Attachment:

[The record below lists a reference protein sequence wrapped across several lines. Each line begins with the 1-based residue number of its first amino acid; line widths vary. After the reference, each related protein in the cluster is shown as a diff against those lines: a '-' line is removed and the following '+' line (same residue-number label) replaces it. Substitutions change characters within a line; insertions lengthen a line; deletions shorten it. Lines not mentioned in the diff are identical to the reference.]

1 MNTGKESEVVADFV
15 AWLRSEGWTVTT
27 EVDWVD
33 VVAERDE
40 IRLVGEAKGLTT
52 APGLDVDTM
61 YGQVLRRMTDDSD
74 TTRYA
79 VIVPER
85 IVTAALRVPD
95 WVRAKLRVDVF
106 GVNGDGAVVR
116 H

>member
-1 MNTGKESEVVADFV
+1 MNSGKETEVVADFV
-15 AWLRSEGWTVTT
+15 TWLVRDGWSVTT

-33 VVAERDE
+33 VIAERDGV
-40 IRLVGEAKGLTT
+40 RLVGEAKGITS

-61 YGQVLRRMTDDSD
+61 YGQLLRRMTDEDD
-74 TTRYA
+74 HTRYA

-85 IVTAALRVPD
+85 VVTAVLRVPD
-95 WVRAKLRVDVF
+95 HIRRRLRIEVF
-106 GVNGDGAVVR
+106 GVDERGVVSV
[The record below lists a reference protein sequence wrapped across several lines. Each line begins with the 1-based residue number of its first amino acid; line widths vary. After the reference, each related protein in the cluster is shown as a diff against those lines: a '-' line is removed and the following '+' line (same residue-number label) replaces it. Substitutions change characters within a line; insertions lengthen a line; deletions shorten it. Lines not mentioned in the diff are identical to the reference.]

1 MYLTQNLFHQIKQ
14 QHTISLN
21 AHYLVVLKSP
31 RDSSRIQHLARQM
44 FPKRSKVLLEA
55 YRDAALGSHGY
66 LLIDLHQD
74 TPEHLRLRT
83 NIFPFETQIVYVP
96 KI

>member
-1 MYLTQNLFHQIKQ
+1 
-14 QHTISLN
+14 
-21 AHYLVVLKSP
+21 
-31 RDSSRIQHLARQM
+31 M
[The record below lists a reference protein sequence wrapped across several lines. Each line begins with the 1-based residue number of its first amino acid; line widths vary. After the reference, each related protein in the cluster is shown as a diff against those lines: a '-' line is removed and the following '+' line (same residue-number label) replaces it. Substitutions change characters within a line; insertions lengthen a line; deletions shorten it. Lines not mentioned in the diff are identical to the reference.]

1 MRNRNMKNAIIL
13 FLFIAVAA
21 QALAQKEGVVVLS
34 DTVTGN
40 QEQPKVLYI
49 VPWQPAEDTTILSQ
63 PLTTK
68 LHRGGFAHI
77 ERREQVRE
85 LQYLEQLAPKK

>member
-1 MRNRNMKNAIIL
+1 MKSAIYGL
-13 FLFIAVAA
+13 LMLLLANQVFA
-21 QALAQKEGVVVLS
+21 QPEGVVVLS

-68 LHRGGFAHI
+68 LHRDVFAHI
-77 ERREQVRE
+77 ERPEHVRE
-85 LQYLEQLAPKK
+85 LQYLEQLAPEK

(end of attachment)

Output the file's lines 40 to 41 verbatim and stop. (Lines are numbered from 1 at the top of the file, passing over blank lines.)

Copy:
55 YRDAALGSHGY
66 LLIDLHQD